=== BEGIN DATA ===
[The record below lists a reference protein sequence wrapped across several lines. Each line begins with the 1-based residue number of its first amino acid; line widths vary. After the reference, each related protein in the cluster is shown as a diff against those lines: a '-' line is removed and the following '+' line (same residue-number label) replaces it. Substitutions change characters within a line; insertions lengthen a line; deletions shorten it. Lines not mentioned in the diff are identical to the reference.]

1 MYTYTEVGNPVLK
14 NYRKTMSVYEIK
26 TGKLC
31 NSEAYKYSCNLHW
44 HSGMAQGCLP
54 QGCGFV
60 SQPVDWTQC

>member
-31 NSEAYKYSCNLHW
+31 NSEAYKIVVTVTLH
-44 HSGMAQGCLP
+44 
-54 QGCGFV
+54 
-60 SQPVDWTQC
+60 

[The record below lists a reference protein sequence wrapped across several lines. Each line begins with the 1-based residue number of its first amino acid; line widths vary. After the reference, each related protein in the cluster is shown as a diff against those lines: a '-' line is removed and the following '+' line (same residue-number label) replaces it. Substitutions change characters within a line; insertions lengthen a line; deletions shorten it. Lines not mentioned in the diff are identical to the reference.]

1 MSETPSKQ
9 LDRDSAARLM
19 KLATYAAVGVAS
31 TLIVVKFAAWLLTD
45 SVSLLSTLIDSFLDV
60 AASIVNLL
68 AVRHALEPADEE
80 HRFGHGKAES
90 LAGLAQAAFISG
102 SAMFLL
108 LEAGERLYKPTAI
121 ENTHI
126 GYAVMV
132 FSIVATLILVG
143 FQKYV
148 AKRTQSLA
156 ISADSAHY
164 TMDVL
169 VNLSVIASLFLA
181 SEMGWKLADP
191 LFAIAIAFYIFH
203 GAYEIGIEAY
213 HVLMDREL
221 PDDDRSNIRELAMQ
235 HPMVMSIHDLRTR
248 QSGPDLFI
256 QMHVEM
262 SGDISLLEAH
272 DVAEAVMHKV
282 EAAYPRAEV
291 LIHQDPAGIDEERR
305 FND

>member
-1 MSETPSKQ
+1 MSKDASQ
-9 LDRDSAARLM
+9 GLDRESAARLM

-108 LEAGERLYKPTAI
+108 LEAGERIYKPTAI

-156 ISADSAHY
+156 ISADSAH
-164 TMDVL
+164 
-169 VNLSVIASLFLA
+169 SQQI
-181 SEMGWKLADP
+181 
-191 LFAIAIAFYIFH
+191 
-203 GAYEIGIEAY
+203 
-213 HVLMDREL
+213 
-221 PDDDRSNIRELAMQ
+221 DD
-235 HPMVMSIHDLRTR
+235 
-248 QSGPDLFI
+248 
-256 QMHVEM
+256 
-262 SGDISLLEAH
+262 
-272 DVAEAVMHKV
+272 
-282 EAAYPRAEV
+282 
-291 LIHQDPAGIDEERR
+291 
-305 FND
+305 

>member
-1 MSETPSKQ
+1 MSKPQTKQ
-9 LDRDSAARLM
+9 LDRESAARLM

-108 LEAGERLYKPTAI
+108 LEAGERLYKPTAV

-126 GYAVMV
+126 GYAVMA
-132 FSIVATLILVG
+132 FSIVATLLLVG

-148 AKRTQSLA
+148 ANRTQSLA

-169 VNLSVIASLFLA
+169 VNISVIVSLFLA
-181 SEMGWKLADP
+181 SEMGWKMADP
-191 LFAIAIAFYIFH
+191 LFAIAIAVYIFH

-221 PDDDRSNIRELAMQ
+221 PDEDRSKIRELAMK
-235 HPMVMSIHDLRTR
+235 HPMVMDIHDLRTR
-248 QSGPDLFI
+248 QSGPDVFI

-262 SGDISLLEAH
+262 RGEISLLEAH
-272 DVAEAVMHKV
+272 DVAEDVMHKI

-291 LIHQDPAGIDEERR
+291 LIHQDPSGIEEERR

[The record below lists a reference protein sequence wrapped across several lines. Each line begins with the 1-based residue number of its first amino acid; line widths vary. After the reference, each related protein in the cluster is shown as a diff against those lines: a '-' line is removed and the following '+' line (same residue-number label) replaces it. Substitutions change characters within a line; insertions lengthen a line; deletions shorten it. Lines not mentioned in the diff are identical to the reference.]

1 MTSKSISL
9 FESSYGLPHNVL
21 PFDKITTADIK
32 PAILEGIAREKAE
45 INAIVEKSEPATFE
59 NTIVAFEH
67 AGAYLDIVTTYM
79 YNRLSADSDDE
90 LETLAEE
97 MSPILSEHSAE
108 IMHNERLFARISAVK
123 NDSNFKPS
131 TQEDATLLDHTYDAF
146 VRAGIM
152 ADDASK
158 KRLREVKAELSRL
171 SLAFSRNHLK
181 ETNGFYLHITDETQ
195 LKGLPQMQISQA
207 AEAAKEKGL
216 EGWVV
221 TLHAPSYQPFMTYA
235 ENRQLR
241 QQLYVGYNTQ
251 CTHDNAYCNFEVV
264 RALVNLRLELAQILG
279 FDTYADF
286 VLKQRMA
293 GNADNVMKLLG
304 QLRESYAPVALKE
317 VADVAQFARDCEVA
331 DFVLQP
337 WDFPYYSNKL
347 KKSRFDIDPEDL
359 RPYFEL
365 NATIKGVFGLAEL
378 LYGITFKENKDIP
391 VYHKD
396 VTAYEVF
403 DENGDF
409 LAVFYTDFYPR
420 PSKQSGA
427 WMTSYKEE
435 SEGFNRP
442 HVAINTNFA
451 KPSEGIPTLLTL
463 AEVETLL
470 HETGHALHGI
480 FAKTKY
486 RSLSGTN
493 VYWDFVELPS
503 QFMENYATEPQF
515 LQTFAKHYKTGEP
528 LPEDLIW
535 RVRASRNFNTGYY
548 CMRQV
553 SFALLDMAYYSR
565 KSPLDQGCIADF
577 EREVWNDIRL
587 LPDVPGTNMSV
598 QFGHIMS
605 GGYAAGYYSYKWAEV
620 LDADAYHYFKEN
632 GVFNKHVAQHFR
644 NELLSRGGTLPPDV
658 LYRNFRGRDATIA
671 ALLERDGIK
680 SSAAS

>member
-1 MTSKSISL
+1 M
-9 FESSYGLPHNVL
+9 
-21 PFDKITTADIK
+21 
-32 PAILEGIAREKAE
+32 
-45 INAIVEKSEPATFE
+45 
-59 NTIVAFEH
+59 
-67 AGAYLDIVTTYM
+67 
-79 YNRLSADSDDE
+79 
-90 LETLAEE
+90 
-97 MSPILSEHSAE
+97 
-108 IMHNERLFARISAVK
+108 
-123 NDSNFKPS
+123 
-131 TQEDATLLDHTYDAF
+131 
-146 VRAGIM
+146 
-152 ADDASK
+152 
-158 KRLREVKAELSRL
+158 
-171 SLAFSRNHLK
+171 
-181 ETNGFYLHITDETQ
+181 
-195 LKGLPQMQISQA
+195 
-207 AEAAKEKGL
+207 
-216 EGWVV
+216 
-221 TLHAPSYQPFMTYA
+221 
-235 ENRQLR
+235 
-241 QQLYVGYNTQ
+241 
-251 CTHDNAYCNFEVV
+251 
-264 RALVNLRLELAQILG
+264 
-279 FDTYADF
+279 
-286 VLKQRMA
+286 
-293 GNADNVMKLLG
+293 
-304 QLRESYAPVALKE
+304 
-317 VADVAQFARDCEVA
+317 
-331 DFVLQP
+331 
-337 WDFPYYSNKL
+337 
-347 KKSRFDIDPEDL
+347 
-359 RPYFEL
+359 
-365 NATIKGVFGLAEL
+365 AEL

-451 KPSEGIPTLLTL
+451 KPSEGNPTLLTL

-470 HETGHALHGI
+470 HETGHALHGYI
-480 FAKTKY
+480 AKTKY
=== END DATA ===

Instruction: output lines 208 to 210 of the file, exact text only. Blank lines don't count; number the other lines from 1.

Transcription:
+90 
-97 MSPILSEHSAE
+97 